Each article you mention should be severely trimmed, just as this one has been. Copyright law does not permit such substantive excerpting of any of these works. I would encourage you and others in our community to work to reduce our copyright-violation exposure. We must not expect the Wikimedia Foundation to do this for us, as it has done on several occasions, or we might find ourselves shutdown and forced to restart from scratch as French Wikiquote had to. ~ Jeff Q (talk) 11:55, 20 June 2007 (UTC)
Questions/comments -
  • My apologies for not signing my previous comment, an oversight on my part.
  • Does your opinion concerning what does and does not constitute fair use of copyrighted material come from professional knowledge about intellectual property law and practice?
  • I'll believe that Dune and the Return of the King will be reduced to 5 quotes when I see it.
  • Good luck with Wikiquote in the future. If your view is an accurate depiction of what it is, I have little interest in sharing my quote collection, or in donating my time and energy to a project with such a stunted viewpoint. Ed Fitzgerald 22:55, 20 June 2007 (UTC)

Well, it's been over a month since my first comment here, and I note that all of the quote collections I pointed out above remain as large, if not larger, as they were, and that no effort has been made to slice them down to size by removing any quotes from them. Unless I can get a convincing explanation of why those collections are not copyright violations, while this one was, I intend to restore the deleted quotes. Ed Fitzgerald 07:39, 30 July 2007 (UTC)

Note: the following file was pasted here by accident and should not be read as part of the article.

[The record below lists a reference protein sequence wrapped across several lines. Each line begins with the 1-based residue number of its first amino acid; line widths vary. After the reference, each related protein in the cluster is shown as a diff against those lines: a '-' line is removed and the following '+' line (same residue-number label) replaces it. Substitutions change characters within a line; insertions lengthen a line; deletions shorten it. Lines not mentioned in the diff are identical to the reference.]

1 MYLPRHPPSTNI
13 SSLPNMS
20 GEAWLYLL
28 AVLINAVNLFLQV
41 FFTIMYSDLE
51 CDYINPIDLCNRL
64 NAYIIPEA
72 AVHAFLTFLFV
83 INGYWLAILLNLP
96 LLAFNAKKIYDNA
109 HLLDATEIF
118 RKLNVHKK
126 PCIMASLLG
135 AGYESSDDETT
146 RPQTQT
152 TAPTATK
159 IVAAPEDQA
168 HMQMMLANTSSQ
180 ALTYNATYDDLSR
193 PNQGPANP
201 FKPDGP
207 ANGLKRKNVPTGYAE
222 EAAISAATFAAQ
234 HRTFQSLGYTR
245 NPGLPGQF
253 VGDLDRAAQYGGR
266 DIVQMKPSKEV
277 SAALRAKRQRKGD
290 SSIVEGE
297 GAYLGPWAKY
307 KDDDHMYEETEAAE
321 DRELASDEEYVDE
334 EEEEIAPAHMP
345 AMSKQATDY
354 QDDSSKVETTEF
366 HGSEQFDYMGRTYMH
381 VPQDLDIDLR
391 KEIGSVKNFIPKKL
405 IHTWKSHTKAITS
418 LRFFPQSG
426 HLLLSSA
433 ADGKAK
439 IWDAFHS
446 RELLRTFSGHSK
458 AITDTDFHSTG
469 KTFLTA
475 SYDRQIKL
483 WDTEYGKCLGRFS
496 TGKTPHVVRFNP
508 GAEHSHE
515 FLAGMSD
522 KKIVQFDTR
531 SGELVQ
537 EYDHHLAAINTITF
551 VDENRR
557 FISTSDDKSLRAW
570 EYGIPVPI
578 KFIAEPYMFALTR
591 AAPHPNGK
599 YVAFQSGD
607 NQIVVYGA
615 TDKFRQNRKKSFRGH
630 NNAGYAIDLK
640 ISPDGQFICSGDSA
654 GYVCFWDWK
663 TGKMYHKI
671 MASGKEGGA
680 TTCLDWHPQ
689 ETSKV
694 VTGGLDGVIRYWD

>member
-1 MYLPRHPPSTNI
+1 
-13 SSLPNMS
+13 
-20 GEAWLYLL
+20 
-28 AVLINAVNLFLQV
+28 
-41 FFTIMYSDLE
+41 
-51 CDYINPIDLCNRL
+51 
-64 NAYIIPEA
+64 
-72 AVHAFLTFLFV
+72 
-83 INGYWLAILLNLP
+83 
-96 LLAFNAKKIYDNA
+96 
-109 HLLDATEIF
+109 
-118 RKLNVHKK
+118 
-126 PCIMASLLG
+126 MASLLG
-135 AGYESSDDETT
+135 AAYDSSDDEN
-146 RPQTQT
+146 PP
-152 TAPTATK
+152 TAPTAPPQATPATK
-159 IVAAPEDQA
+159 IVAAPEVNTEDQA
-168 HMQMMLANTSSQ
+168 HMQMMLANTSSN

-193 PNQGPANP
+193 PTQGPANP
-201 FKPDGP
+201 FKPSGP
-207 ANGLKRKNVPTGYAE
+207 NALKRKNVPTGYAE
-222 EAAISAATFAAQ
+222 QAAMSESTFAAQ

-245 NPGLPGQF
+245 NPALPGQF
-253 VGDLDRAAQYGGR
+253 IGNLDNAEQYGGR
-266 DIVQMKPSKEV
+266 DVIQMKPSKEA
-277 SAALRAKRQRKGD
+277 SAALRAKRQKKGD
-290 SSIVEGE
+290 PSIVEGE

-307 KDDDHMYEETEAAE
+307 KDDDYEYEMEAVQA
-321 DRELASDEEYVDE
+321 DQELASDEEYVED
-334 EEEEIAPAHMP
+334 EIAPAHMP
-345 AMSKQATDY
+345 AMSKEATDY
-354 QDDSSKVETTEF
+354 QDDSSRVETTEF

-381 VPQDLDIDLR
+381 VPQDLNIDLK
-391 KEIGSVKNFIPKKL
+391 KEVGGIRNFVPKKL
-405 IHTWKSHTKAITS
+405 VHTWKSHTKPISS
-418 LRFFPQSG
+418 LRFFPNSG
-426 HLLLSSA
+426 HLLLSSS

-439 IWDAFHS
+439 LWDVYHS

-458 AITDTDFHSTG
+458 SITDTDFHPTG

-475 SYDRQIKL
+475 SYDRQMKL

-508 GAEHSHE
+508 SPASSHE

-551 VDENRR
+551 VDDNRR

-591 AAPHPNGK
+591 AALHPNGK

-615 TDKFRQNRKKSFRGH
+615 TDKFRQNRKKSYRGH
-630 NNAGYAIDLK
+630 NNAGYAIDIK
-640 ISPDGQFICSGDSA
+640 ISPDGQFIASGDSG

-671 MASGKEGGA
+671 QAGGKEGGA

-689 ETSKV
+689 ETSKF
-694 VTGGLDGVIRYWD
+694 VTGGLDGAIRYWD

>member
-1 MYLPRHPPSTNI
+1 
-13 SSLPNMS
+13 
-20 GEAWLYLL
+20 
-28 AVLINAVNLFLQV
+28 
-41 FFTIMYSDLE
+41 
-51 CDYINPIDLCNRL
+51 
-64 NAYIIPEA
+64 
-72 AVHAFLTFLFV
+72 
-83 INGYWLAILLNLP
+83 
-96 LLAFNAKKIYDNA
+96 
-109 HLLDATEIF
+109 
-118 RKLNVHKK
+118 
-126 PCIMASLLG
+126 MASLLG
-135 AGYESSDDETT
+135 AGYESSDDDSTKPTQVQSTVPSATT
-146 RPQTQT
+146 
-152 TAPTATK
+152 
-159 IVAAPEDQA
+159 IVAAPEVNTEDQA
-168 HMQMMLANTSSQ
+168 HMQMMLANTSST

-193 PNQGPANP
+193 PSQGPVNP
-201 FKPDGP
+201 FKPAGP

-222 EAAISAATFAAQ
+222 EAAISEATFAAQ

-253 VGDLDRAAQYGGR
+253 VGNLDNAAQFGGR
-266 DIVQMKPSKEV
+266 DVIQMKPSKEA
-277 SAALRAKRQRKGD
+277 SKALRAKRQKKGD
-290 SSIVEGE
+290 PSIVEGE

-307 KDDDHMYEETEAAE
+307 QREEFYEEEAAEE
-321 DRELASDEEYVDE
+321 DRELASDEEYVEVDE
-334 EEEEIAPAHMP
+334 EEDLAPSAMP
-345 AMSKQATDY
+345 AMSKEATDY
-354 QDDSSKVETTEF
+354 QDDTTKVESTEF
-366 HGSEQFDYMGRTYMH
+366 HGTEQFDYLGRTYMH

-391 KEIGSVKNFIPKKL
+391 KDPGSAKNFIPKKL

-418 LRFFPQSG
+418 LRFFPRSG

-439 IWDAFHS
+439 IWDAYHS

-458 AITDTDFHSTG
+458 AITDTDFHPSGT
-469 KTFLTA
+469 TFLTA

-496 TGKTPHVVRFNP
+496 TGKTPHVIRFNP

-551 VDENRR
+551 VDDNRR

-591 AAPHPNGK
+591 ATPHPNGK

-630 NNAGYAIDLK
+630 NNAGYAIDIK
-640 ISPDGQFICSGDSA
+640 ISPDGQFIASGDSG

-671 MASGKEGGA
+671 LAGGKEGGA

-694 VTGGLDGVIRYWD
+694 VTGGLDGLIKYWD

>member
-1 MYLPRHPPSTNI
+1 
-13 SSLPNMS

Ed, I have already told you that English Wikiquote (and its non-English sisters) risk being shutdown because of their failure to observe basic copyright law. In fact, the Wikimedia Foundation is in the process of tallying up a recent Board election, in which several candidates (one of whom I'm sure will be re-elected) suggest shutting this project down because the nature of quotation makes it impossible to operate it as a free-content site. In the face of this, it's maddening to have hard-working editors like yourself pushing to load up articles well beyond any reasonable limits, just because the dozen or so conscientious copyright checkers can't wave a magic wand and make all 10,000 articles (or even a tiny subset) comply all by themselves.